Article Abstract

Advances and research in congenital heart disease

Authors: Ali Dodge-Khatami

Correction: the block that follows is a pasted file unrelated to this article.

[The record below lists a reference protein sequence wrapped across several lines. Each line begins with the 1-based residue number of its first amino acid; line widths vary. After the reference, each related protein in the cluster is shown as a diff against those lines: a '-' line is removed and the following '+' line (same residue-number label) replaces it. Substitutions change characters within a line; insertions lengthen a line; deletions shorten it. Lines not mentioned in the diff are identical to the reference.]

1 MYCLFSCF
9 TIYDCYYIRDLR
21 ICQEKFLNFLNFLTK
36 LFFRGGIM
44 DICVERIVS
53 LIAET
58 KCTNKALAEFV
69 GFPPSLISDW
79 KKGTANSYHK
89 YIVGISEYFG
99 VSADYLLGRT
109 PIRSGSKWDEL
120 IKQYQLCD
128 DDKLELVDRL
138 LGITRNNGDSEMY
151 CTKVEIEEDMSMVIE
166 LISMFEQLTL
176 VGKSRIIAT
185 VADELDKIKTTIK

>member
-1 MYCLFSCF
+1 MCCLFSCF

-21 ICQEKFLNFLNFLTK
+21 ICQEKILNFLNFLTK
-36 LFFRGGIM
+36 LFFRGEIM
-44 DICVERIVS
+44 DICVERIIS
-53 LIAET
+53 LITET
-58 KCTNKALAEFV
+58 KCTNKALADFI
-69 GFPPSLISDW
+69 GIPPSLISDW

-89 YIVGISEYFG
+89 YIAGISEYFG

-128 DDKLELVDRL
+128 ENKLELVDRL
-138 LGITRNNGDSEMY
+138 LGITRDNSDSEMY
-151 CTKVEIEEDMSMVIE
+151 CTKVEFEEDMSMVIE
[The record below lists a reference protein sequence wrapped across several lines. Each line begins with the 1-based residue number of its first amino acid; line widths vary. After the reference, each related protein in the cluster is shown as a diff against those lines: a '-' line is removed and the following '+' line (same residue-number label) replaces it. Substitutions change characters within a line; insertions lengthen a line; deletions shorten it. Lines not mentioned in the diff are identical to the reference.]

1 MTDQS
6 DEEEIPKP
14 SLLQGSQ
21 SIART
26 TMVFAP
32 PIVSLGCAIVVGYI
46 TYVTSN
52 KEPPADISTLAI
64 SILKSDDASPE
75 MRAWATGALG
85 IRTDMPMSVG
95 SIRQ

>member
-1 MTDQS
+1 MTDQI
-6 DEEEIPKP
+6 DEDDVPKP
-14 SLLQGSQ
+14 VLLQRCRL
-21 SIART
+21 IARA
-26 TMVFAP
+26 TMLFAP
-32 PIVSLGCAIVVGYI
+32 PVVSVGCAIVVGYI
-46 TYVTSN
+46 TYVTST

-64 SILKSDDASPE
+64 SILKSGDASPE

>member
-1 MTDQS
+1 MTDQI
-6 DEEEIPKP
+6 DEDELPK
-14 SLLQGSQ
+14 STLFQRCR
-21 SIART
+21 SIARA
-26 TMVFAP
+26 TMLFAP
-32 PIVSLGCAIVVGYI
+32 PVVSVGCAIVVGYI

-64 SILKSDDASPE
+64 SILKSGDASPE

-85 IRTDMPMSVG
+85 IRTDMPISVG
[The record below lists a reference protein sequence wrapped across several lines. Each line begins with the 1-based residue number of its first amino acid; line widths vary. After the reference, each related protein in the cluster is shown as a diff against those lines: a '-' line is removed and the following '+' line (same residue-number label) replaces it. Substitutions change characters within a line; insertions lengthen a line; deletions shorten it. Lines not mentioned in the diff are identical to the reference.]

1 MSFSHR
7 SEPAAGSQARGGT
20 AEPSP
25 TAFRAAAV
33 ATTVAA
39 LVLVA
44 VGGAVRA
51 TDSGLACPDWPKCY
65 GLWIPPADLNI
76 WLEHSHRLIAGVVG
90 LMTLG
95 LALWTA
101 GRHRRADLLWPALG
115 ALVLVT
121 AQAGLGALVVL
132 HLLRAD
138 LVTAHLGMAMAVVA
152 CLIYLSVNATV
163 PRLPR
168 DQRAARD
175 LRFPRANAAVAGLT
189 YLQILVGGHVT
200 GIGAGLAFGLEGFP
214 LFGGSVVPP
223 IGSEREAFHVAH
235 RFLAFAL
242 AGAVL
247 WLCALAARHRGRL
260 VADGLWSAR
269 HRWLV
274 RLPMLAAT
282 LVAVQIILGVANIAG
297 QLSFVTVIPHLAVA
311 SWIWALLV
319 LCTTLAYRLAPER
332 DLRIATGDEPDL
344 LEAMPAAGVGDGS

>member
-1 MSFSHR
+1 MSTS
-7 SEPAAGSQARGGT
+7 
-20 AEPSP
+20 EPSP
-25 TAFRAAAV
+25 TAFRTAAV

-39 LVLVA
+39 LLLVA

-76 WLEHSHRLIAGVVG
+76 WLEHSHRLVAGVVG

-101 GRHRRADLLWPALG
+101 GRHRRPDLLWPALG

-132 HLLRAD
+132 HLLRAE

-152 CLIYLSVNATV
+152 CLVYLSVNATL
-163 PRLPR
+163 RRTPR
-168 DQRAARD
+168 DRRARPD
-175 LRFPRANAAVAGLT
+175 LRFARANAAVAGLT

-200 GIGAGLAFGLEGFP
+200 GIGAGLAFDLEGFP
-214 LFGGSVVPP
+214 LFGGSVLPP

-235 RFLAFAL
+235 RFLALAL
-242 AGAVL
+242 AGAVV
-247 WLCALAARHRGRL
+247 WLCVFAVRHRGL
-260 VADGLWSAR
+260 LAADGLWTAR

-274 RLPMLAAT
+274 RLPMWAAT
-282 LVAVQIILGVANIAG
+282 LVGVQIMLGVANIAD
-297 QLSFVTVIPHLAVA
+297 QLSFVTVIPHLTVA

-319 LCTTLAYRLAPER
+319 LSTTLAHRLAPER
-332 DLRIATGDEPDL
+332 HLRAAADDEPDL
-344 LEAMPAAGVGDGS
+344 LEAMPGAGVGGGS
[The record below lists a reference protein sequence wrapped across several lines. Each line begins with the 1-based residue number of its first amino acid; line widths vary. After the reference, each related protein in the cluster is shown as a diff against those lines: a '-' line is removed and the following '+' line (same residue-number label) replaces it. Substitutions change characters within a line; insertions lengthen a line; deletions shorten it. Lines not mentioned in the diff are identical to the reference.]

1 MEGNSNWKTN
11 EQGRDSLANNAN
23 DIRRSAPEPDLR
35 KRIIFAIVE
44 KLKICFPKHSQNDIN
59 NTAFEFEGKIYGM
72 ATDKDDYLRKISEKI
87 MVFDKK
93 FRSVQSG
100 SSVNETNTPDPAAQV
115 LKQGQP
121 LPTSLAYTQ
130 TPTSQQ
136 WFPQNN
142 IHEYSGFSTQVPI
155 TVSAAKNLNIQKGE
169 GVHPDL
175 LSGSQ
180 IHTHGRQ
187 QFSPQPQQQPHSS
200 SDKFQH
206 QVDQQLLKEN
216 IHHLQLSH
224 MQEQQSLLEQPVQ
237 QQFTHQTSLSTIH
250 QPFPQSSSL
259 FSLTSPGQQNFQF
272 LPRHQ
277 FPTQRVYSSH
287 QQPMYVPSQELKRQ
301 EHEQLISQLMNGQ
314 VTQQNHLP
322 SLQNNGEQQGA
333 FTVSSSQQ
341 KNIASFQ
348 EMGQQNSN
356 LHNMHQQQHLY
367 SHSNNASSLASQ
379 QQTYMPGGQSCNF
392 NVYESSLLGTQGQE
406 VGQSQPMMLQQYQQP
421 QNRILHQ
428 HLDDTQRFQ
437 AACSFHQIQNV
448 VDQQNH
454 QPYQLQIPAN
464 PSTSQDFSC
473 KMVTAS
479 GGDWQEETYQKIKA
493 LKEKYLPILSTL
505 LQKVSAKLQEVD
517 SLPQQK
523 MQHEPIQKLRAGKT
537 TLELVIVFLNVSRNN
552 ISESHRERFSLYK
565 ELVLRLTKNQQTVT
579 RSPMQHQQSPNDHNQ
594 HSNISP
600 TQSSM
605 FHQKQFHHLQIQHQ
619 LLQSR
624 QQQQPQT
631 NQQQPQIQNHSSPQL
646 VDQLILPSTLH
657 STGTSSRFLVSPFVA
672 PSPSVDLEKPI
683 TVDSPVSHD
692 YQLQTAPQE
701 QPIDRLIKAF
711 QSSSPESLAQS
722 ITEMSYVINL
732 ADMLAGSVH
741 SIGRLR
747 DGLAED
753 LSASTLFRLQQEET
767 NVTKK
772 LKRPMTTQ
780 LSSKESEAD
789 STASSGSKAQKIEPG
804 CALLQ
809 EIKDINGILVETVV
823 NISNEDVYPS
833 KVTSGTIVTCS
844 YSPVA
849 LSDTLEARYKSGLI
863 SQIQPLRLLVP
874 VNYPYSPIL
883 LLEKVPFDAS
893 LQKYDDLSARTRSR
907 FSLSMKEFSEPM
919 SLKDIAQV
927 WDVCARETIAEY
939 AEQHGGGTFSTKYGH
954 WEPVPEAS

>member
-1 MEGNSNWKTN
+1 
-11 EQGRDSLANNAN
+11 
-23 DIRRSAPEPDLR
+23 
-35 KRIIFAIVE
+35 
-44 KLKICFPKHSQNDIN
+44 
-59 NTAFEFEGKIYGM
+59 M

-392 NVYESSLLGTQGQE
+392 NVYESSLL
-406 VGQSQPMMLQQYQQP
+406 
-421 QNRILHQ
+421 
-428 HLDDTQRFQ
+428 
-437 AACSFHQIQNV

The fate of babies born with congenital heart disease (CHD) has dramatically changed in the last 4–5 decades, going from a universally fatal condition in the vast majority of patients in the absence of diagnosis or intervention, to an entity whose outcome, at least in terms of peri-operative/hospital stay, has improved to an expected survival of about 96%. Indeed, since the first surgical solution for any type of congenital heart defect in 1938, ligation of a patent ductus arteriosus by Dr. Robert Gross at Boston Children’s Hospital (1), followed by the pioneering work of Alfred Blalock and Helen Taussig in the palliation of “blue babies” with tetralogy of Fallot in 1944 (2), to the critical breakthrough of open heart surgery with inflow occlusion and repair of an atrial septal defect by F. John Lewis in 1952 (3), then the first operation done with the support of extracorporeal pump oxygenation by John Gibbon in 1953 (4), and cross-circulation championed by Walt C. Lillehei in 1954 (5), the field of surgical and interventional treatment and palliation for CHD has exploded into the success story we know today.